Dean Owens - Whisky Hearts
The craft of songwriting has become devalued in mainstream music these days, but there remain talented individuals out there waiting to be found. One such is Dean Owens, Leith-based singer songwriter with a fine line in heartfelt Americana mixed with more traditional folk influences. This, his third solo album is lovingly constructed and consummately executed, showcasing Owens’ deceptively simple style and his unerring ability to tap into something universal which strikes straight at the listener’s heart.
It is a skill he shares with fellow Leithers The Proclaimers, or more distantly, with the everyman musings of Bruce Springsteen, and Whisky Hearts brings both artists to mind, while at the same time being brimful of its own inimitable character.
As with Owens’ previous work, there is a range of atmosphere and styles, but it’s when he’s in his most contemplative moods that his songs work their best magic. ‘Raining in Glasgow’ has the feel of a low-key anthem about it, the kind of thing the whole of Scotland could take to their hearts, while the more folk-flecked title track manages to channel a hundred years of homespun truths into a sumptuous three and a half minutes.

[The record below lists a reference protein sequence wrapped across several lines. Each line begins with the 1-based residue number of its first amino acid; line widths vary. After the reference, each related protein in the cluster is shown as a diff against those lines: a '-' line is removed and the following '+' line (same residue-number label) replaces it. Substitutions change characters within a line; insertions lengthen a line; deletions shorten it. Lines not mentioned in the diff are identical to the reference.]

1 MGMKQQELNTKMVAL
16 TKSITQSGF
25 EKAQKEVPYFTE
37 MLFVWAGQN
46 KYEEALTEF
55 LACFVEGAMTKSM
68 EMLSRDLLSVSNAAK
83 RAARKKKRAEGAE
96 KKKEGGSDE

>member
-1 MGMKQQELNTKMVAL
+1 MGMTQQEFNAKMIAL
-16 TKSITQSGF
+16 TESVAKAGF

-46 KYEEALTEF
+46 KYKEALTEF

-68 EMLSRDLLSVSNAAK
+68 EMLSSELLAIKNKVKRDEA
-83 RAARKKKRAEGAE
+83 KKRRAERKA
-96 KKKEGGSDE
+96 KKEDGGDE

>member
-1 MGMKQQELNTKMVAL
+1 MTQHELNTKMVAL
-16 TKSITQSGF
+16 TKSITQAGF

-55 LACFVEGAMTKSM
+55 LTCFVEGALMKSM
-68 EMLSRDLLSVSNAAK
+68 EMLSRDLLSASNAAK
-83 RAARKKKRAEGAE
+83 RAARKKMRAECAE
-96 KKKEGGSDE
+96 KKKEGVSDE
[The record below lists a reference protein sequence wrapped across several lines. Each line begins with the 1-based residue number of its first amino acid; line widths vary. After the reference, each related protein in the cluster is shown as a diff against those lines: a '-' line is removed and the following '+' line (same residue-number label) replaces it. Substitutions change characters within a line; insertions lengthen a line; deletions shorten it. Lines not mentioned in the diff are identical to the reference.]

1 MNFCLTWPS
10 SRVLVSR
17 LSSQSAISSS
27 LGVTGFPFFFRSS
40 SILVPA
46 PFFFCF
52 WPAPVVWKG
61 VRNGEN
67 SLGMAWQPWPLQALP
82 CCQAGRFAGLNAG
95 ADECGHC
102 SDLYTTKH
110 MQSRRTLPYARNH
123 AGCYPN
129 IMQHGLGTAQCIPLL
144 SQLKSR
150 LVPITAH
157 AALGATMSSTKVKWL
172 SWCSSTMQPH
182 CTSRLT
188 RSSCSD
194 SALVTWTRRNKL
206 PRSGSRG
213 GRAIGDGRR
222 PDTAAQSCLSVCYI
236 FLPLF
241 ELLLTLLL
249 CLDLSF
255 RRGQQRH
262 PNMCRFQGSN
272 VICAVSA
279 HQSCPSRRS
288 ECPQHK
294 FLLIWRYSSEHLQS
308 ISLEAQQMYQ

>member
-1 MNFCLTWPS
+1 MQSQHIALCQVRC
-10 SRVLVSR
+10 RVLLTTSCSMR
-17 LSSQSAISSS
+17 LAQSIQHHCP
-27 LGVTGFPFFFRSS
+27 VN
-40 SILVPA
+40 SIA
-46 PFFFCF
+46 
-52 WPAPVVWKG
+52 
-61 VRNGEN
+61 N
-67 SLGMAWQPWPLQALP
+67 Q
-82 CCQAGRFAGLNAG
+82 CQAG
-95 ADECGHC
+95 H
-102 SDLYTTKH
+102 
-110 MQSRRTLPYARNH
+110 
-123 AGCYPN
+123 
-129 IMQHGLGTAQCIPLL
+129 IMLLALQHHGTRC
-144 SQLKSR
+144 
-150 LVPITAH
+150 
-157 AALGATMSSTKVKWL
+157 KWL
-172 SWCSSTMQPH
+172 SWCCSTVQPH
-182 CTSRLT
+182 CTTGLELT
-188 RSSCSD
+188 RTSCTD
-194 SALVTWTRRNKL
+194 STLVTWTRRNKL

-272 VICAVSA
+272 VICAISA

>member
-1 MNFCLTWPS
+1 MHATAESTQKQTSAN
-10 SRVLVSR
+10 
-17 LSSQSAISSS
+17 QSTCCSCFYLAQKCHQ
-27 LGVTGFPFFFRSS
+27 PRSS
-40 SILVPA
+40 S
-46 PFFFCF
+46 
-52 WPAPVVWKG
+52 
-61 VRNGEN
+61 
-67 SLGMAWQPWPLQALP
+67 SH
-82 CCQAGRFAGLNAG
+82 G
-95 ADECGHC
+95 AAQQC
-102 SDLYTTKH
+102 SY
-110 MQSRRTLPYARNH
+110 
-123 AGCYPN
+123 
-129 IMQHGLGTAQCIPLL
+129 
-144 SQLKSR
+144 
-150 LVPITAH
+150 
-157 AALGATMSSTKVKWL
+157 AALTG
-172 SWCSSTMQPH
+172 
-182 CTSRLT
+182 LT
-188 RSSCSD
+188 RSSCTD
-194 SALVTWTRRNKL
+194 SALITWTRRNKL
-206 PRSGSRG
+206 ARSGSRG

Even better than that, though, is ‘Man From Leith’, a song which could come to define Owens. A deeply personal and moving song about his father, it manages to be specific, yet universal, small in focus yet huge in scope, a truly wonderful piece of work which crowns a fine album and confirms Owens as an impressive talent.